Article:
Since I got the bike last week, I've spent quite a bit of time riding it around the area, getting used to it and giving the wires an opportunity to stretch out (which they have). With plenty of bike lanes around the city, as well as miles of purpose built ones all around Lake Washington and through the hills around, Seattle's one of the easiest citys (apart from York) that I've ever ridden through. Something that's ace about the buses and bikes is that you can take the bike with you. There's a fold down rack at the front, which everything attaches in to, and you just whack it on when you board, and there you go. Some of the signage could be a little better though, as I took a while finding one of the tracks out in the suburbs, and ended up on a magical mystery tour of the area around Bill Gates' pad. Didn't see anything though. I quite fancied going into something out of a sci-fi film.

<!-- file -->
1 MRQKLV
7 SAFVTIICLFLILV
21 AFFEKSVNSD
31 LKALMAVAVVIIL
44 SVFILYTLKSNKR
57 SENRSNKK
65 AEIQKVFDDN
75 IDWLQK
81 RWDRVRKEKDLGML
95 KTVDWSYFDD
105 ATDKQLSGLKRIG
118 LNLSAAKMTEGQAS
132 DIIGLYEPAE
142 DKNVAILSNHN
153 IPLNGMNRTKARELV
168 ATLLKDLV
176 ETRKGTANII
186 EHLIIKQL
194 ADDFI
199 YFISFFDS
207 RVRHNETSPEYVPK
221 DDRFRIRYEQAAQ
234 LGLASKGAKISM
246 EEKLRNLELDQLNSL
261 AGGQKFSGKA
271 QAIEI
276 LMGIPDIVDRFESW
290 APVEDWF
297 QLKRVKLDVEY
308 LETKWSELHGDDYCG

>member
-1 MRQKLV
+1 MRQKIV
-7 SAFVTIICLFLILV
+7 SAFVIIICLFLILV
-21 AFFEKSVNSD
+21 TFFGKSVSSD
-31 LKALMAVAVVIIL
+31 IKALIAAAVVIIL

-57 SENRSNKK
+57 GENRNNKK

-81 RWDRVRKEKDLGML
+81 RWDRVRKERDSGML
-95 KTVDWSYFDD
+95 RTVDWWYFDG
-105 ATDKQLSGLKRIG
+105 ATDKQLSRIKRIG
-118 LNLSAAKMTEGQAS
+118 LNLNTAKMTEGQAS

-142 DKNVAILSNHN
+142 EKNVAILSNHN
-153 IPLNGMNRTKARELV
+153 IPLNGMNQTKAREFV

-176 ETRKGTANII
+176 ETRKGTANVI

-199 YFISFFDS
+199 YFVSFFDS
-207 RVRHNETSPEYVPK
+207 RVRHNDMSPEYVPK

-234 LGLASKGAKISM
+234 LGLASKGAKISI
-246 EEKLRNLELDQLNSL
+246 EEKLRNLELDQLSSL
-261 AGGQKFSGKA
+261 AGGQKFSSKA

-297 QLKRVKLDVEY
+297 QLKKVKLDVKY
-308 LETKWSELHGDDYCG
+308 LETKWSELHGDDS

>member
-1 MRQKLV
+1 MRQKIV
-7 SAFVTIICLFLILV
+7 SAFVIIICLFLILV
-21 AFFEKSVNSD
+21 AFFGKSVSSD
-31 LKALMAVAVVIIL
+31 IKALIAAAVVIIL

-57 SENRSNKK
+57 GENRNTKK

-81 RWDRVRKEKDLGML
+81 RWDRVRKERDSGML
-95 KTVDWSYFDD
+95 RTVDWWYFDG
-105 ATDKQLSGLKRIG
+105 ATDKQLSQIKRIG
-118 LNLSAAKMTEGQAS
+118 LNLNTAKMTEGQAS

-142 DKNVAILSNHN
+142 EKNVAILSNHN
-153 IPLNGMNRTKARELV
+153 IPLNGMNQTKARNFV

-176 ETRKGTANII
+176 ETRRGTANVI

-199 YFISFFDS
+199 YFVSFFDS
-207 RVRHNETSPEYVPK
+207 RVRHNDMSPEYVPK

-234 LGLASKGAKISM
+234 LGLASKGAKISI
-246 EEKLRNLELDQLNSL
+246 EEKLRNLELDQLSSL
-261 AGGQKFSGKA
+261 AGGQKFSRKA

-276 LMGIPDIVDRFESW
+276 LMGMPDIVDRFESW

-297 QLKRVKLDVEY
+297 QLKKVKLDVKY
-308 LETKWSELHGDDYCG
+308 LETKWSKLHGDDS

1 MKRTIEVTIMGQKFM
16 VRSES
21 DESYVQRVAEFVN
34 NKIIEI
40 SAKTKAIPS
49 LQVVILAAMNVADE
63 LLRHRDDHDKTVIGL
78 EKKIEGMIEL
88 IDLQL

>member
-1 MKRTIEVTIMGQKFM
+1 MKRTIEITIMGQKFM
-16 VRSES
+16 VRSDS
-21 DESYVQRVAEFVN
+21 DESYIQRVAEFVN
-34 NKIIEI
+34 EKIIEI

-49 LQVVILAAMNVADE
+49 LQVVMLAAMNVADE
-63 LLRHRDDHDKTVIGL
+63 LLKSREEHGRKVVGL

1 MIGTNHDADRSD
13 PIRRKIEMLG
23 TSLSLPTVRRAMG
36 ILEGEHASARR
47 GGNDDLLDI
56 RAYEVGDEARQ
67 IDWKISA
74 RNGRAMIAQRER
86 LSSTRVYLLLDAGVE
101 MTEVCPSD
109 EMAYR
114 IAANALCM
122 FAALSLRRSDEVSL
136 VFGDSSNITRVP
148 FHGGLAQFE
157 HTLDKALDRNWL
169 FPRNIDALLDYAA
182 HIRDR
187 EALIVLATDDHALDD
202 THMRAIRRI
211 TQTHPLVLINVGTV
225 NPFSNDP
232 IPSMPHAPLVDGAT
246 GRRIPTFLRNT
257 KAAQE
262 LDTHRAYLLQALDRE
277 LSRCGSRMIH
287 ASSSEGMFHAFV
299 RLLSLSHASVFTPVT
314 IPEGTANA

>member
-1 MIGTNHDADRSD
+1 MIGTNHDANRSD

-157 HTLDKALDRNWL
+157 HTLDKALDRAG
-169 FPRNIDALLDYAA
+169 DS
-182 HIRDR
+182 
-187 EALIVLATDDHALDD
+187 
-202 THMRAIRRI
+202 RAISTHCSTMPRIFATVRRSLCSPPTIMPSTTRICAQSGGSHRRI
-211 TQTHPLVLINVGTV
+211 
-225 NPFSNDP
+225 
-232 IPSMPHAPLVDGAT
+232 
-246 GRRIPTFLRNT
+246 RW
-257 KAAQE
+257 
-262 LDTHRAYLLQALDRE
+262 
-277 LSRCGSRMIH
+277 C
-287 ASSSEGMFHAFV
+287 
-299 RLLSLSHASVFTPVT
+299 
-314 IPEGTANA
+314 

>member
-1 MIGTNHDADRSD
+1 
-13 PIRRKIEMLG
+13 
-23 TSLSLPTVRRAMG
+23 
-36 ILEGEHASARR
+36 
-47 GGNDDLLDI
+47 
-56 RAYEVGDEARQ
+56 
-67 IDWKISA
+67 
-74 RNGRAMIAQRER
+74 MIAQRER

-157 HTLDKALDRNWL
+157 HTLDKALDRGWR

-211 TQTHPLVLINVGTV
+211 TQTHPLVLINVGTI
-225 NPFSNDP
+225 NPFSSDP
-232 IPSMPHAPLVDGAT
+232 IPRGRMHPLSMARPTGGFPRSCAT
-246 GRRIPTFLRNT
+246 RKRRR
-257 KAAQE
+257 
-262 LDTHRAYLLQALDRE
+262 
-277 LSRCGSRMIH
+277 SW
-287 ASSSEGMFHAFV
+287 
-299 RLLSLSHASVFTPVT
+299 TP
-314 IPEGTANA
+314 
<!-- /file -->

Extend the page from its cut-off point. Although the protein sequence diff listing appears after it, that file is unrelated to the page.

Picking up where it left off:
On the subject of Gates and Microsoft, it's not the only thing that's come out of Seattle that's hada huge impact on how we go about our lives. Whilst Microsoft could probably tell you everything you've ever done on any computer, anywhere (should they ever be inclined), Amazon takes the mantle for books, music, dvds, electronics, etc. Joining the Amazonians and Microsofties, there's Boeing and Starbucks to join the fray. The original Starbucks started out as a small coffee shop in Seattle's famous Pike Place Market (right round the corner from where I based myself) in 1971, before starting it's quest for world domination. Boeing also has a taste for ruling the world, this time from the skies, and with the lagest building by volume in the lower 48 states, it sure has the capacity to do so. World domination seems to have been a theme of any famous company that came from Seattle, along with Dr Evil in Austin Powers, who had his evil headquartersin the Space Needle, Seattle's Eiffel Tower. A remnant from the 1962 World's Fair (along with the monorail) it's perhaps Seattle's most iconic building, often seen in images with the city and Mt Ranier (the local, massive volcano) behind.